Even demigods have been accused. India's sanctified Sachin Tendulkar, for instance, received an initial one match suspension from match referee Mike Denness after alleged ball tampering in the second test match of India's 2001 tour of South Africa. (He was subsequently cleared of the charge.)
A supposedly squeaky clean Michael Atherton was less fortunate, receiving a £2,000 fine for rubbing dirt from his pocket onto the ball in the 1994 Lord's test against South Africa. The dirt itself had been extracted from the pitch.
In 2006, a Test match between Pakistan and England was forfeited after claims by umpires Darrell Hair and Billy Doctrove that ball tampering had taken place. Bitterly protracted, Hair's judgment and the international governance of cricket, was brought into furious question by the Pakistani team.
Nor can all this be said to be a particularly modern phenomenon. The difference has been catching the sly culprit. Australia's elusive and daring Keith Miller admitted to lifting the seam on occasion. "If you can do this without being spotted by the umpire and if you can get the ball to pitch on the seam," he confessed in Cricket Crossfire, "it will fairly fizz through." That, in an age of less televisual scrutiny.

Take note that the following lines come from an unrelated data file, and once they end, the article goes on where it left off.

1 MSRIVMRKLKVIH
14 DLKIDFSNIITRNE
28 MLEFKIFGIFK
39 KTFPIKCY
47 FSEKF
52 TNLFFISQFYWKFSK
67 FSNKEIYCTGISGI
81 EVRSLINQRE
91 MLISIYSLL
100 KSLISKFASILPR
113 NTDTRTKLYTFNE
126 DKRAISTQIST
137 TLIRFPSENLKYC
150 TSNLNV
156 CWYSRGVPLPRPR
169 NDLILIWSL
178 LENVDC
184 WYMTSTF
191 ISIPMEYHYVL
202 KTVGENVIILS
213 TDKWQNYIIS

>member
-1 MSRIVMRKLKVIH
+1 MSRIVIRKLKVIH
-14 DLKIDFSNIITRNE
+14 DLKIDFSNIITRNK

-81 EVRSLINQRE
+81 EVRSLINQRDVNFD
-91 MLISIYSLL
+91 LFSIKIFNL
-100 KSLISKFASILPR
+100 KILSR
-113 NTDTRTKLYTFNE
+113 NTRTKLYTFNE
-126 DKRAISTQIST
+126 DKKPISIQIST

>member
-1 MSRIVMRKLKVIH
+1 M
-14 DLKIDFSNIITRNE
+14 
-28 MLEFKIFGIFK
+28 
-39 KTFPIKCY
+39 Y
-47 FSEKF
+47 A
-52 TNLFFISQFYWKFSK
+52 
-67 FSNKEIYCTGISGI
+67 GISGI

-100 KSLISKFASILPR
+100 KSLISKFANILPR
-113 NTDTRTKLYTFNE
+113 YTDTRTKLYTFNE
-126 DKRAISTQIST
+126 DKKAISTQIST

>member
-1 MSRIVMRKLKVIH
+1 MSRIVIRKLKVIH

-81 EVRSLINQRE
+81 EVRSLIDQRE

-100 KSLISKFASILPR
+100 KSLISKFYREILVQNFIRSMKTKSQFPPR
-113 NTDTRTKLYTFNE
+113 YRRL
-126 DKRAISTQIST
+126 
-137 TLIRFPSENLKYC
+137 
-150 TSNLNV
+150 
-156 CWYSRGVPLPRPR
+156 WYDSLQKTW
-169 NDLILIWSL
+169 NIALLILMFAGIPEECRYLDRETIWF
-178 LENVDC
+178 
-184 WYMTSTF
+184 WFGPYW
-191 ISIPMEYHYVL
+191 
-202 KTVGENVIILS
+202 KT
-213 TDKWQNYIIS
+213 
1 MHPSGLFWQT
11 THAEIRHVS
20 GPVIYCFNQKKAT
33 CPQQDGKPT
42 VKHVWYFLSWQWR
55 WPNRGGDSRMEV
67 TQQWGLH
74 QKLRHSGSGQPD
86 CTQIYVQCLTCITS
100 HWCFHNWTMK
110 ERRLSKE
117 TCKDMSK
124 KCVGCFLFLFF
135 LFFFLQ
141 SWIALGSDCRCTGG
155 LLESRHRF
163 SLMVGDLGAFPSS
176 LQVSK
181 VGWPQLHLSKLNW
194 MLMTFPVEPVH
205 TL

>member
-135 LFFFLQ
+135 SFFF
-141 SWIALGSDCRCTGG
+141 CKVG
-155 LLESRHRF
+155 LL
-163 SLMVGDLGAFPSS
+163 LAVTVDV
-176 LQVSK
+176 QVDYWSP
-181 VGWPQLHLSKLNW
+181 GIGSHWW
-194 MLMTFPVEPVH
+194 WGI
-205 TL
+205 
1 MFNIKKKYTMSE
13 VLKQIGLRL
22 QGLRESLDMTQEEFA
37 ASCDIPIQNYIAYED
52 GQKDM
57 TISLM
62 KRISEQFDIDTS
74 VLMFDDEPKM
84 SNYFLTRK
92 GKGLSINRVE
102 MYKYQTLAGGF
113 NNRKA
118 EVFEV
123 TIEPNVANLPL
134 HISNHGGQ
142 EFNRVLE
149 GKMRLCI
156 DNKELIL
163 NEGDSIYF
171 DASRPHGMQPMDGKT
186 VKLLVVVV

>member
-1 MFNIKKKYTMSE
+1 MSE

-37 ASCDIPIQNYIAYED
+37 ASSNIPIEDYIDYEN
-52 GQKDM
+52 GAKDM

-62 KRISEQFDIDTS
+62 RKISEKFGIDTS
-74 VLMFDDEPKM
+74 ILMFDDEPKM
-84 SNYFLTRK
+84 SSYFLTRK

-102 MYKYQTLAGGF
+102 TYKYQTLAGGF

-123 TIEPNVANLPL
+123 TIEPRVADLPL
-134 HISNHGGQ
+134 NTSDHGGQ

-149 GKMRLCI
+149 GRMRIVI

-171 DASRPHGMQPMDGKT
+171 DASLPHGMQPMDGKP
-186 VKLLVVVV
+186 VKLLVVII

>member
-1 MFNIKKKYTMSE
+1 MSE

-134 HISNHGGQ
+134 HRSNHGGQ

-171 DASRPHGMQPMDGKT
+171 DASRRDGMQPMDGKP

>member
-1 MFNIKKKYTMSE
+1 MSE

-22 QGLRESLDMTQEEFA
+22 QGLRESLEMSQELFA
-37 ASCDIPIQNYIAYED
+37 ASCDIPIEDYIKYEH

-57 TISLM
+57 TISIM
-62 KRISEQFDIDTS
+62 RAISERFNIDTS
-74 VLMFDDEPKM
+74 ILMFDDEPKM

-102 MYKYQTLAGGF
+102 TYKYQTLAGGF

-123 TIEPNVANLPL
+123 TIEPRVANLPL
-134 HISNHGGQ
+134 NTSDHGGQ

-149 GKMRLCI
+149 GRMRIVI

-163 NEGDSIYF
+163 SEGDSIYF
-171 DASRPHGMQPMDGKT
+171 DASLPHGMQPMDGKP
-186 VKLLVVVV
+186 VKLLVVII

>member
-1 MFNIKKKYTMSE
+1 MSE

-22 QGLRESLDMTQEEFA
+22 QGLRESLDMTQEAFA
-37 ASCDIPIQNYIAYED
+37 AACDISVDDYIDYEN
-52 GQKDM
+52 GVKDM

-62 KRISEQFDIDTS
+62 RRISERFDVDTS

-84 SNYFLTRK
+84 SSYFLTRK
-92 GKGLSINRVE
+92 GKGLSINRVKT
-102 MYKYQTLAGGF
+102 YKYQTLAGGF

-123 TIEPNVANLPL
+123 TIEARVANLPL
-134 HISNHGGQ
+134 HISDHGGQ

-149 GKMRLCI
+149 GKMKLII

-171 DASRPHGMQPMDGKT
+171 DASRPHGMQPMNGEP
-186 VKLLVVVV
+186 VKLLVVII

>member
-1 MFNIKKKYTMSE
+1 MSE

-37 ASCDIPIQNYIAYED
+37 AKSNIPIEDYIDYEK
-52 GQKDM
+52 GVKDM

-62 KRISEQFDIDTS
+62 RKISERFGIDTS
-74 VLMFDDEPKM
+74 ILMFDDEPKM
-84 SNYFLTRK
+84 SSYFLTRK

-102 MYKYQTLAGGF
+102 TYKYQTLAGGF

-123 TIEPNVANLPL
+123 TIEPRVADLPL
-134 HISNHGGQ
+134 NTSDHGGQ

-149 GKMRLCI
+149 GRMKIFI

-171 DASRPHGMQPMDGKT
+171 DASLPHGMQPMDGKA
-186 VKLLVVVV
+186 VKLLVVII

Talk about equity and fair play rapidly becomes comic, especially when it stems from former players, such as Warne, who gave pitch reports to an Indian bookmaker and took diuretics at the height of his career. The noble game has always boasted its ignoble rogues and its heavy disgraces.
The response to the incident has also been viewed with some dismay, not least of all regarding the insistence from the Australian captain to stay put. Smith may well feel that a call to the principal's office is in order, but he still holds the view that he is the best man for the captaincy. This view may well be challenged given his decision to saddle the young, potentially doomed Bancroft with the onerous task of executing the deed.
Australian cricket's self-advertised purity, however misplaced, has been overtly corrupted. It's "claim to playing hard but fair," wrote a resigned Geoff Lemon, "has evaporated for years to come." Even John Cleese, with acid accuracy, felt some remark on the affair was in order. Smith "in admitting 'ball-tampering', explained that the team leaders thought it was a way of 'gaining an advantage'. Another way of 'gaining an advantage' is to cheat."
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